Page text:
(c) If the county treasurer determines a refund should be paid, or if a refund is ordered by the court, the county treasurer of each county that actually received a portion of the tax shall immediately pay a proportionate share of three percent of the refund using any available county funds.  The county treasurer of each county that received, or would have received, a portion of the tax shall also pay their county's proportionate share of the remaining 97 percent of the court-ordered refund on or before the 20th day of the following month using solely the mortgage registry tax funds that would be paid to the commissioner of revenue on that date under section 287.12.  If the funds on hand under this procedure are insufficient to fully fund 97 percent of the court-ordered refund, the county treasurer of the county in which the action was brought shall file a claim with the commissioner of revenue under section 16A.48 for the remaining portion of 97 percent of the refund, and shall pay over the remaining portion upon receipt of a warrant payment from the state issued pursuant to the claim.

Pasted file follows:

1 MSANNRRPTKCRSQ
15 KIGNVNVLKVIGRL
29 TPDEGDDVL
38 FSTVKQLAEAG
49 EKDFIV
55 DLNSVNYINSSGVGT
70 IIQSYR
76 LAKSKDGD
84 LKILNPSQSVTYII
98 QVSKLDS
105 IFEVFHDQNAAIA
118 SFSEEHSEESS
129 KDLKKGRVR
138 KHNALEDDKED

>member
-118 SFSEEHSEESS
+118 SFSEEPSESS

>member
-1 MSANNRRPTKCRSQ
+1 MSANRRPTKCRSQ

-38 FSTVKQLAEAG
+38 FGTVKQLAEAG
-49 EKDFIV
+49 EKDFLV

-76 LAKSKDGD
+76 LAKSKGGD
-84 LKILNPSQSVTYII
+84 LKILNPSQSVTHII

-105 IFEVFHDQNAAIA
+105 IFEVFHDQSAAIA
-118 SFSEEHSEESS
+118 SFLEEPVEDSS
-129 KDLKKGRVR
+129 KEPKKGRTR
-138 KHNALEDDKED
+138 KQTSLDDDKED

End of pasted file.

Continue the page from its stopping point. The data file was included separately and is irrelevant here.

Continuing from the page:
(d) When any mortgage covers real property located in more than one county in this state the total tax must be paid to the treasurer of the county where the mortgage is first presented for recording, and the payment must be receipted as provided in paragraph (a).  If the principal debt or obligation secured by such a multiple county mortgage exceeds $10,000,000, the nonstate portion of the tax must be remitted by the county treasurer receiving the tax to the commissioner of revenue with the state tax due under section 287.12.  The commissioner shall determine the nonstate portion of the tax owed to each county in the ratio that the estimated market value of the real property covered by the mortgage in each county bears to the estimated market value of all the real property in this state described in the mortgage.  The commissioner shall pay each county within 60 days of receiving the tax from the county that collected the tax.  In making the division and payment the commissioner of revenue shall send a statement giving the description of the real property described in the mortgage and the estimated market value of the part located in each county.  For this purpose, the commissioner of revenue may require the treasurer of any county to certify to the former the estimated market value of any tract of real property in any mortgage in the county.